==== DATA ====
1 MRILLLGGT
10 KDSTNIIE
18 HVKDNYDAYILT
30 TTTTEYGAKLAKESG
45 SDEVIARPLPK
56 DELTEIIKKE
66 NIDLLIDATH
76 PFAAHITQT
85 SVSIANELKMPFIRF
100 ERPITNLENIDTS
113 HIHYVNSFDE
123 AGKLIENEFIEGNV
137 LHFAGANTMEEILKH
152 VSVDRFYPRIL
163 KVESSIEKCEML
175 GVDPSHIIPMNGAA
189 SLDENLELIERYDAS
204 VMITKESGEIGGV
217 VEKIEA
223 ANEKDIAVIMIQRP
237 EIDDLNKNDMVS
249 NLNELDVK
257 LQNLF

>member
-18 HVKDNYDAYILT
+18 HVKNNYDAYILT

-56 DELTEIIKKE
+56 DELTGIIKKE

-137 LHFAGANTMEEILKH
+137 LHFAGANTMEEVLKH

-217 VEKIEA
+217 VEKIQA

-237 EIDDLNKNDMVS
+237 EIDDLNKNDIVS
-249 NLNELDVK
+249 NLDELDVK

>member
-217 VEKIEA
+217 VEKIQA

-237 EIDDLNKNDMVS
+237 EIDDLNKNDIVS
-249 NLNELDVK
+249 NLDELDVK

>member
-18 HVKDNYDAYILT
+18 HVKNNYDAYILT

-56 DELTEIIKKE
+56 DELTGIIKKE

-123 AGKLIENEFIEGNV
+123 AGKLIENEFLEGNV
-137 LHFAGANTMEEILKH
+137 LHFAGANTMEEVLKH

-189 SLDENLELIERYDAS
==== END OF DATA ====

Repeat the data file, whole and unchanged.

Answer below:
1 MRILLLGGT
10 KDSTNIIE
18 HVKDNYDAYILT
30 TTTTEYGAKLAKESG
45 SDEVIARPLPK
56 DELTEIIKKE
66 NIDLLIDATH
76 PFAAHITQT
85 SVSIANELKMPFIRF
100 ERPITNLENIDTS
113 HIHYVNSFDE
123 AGKLIENEFIEGNV
137 LHFAGANTMEEILKH
152 VSVDRFYPRIL
163 KVESSIEKCEML
175 GVDPSHIIPMNGAA
189 SLDENLELIERYDAS
204 VMITKESGEIGGV
217 VEKIEA
223 ANEKDIAVIMIQRP
237 EIDDLNKNDMVS
249 NLNELDVK
257 LQNLF

>member
-18 HVKDNYDAYILT
+18 HVKNNYDAYILT

-56 DELTEIIKKE
+56 DELTGIIKKE

-137 LHFAGANTMEEILKH
+137 LHFAGANTMEEVLKH

-217 VEKIEA
+217 VEKIQA

-237 EIDDLNKNDMVS
+237 EIDDLNKNDIVS
-249 NLNELDVK
+249 NLDELDVK

>member
-217 VEKIEA
+217 VEKIQA

-237 EIDDLNKNDMVS
+237 EIDDLNKNDIVS
-249 NLNELDVK
+249 NLDELDVK

>member
-18 HVKDNYDAYILT
+18 HVKNNYDAYILT

-56 DELTEIIKKE
+56 DELTGIIKKE

-123 AGKLIENEFIEGNV
+123 AGKLIENEFLEGNV
-137 LHFAGANTMEEILKH
+137 LHFAGANTMEEVLKH

-189 SLDENLELIERYDAS